Lake Minnewanka hiking trails become winter snowshoe trails in Banff National Park, Alberta, Canada.
Unseasonably mild weather is compromising the snow cover on the front ranges of the Rocky Mountains west of Calgary, Alberta, Canada.
Apparently, most of the snow is on the East Coast in the Maritime Provinces and New England States with a special mention for Connecticut and Newfoundland where an Alberta Clipper, combined with a Nor'easter have joined forces to create winter havoc. Sorry about that: for the Clipper, I mean.
The drive west, under clear skies, from Calgary to Banff National Park on the TransCanada Highway, demands a short stop at the Banff Airstrip, near the exit to Lake Minnewanka, where a small herd of about fifty elk are grazing in the sun beneath Cascade Mountain. What a spectacular way to begin the day.
The main road north, past Upper and Lower Bankhead is closed to traffic between November 15 and April 15 to protect an important winter wildlife corridor. The 4.5 KM (2⅞ mile) closed section of road is available for cross-country skiing.
Today's objective is a snowshoe along the incredibly scenic shore of Lake Minnewanka which can be accessed by the alternate and very scenic route past Two Jack Lake.
In inclement weather, this alternate route can be challenging, but today the partially icy road is clear. There is an outstanding viewpoint of surrounding mountains above the road and across Two Jack Lake to Mount Rundle.
A short distance further north, another viewpoint hosts a plaque recognizing the importance of the Palliser Expedition. Adjacent are first spectacular views of mountain-bound Lake Minnewanka. Thick black ice is rippled with wind-blown snow.
At a second, nearby view-point, a weathered plaque, documents the development of the lake which has become a year-round recreational paradise.
Lake Minnewanka is a boating and fishing mecca as well as a historically significant dive site to the foundations of the old Village at Minnewanka Landing.
The parking area is sparsely populated on this weekday. Trails are firmly packed and snow cover is thin. The crisp views are outstanding under predominantly clear skies.
At the trail-head, the decision is to make an attempt at the relatively long, 12 KM (7 ½ mile) one-way snowshoe to Aylmer Lookout.
The trail will track along undulating terrain in forest, towards an unnamed mountain with a huge burn area on its flank, and around the lake shore to negotiate the wooden bridge across Stewart Canyon.
The canyon contains the Cascade River which collects water from a massive surrounding watershed. Before the dams were built to create Lake Minnewanka, Two Jack Lake and Johnson Lake, the runoff on Cascade River caused recurring and devastating damage in the valley below.
Raging and unpredictable water resulted in the demise of the mining town of Anthracite. The picture from the wooden bridge over Stewart Canyon, is captured with sun directly behind.
The trail continues past the Stewart Canyon Trail and ascends in a wide U-turn through very beautiful, sun-filtering, predominantly lodgepole pine forest. When the trail surface levels, views of the lake improve through trees which have been charred from an old forest fire.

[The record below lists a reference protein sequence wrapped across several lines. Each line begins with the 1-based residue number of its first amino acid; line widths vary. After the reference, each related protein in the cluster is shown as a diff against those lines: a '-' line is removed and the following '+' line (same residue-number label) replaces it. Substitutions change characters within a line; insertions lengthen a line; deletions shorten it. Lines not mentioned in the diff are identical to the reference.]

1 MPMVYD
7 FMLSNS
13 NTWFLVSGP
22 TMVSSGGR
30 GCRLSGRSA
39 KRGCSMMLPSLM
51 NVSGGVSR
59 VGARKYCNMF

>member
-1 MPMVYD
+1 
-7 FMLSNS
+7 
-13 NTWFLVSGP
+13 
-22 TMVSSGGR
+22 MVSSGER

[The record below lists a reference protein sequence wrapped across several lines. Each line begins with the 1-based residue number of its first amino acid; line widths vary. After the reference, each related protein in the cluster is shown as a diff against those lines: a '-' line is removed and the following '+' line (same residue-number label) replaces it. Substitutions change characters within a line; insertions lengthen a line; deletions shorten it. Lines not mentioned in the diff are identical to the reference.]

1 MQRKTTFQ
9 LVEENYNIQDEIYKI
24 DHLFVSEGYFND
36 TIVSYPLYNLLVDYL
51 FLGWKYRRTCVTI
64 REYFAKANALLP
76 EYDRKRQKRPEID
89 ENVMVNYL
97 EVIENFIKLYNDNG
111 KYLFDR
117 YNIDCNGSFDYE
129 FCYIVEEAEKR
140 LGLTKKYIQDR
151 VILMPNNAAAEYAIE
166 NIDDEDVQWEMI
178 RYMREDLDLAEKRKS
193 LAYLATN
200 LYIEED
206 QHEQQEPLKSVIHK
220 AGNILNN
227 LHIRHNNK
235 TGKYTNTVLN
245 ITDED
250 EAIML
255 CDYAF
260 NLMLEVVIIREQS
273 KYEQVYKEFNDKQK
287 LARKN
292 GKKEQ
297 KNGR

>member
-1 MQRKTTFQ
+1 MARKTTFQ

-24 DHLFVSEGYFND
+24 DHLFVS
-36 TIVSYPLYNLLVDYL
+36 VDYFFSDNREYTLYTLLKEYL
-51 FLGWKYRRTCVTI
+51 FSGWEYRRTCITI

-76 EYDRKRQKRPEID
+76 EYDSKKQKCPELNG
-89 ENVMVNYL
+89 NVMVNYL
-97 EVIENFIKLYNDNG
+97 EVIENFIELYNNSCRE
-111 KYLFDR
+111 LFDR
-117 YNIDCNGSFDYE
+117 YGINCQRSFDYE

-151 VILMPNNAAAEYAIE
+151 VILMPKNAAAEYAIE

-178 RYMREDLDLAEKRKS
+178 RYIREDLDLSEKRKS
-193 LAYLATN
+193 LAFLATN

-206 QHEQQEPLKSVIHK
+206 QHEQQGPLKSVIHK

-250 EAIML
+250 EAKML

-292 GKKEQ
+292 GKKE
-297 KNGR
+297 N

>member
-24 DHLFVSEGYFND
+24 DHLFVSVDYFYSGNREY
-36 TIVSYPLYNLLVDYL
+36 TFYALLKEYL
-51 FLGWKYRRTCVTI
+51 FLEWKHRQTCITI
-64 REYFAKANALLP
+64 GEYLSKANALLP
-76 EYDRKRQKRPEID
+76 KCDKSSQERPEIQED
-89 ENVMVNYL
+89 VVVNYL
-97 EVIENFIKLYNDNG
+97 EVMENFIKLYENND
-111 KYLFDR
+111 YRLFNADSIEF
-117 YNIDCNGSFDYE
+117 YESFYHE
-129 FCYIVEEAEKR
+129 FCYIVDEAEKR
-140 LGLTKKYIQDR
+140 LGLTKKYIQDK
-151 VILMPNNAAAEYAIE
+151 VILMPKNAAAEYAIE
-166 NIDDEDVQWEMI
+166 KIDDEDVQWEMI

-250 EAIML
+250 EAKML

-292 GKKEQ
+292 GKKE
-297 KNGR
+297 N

The day is warming rapidly. Snow cover is rapidly disappearing and the trail becomes a thin strand of evaporating, wet ice in bright sun. It is no longer satisfactory snowshoeing terrain.
The view is amazing, as shown in the following brief video. A warm trail-side rock provides seating while enjoying a leisurely lunch in the sun with ice is melting around me. Birds are calling.
The air, the sun, and the surrounding scenery are intoxicating and so relaxing the decision is made to call it a day and alter the objective at about the 5 KM (3.1 mile) mark.
There are options. The snowshoes can be stashed in favor of using hiking crampons to continue on ice. The warm sun along the north shore, in full exposure from the sun in the south, will likely change the trail surface from intermittent ice to mud. Another day makes better sense. The mountains are like great friends. They will always be there when you need them.
Time is taken to absorb and enjoy the sweeping view along Lake Minnewanka towards 2,964 m (9,724 ft) Mount Inglismaldie. For reference, the surface of Lake Minnewanka is at 1,474 m (4,836 ft).
The black surface of the lake is thick ice and the white bands are drifting snow deposited by mountain winds. This is a common winter scene in the mountains.
The return is via the same route taken in. There is something about Mount Inglismaldie which perpetually captures the attention.
Perhaps it is the broad and powerful profile. Pondering its magnificent and prominent presence is calming and significant. Like a fortress? Or a castle?
On the final approach through the substantial recreational complex (closed until spring), the final approach to the parking area is dominated by the massive profile of 2,998 m (9,836 ft) Cascade Mountain.
This day of altered expectations, in warm sun tempered by intermittent and subtle cool breezes, provides a temporary reprieve from a traditional winter may bring an interim hiking season in the east part of Banff National Park. Diversity can be good.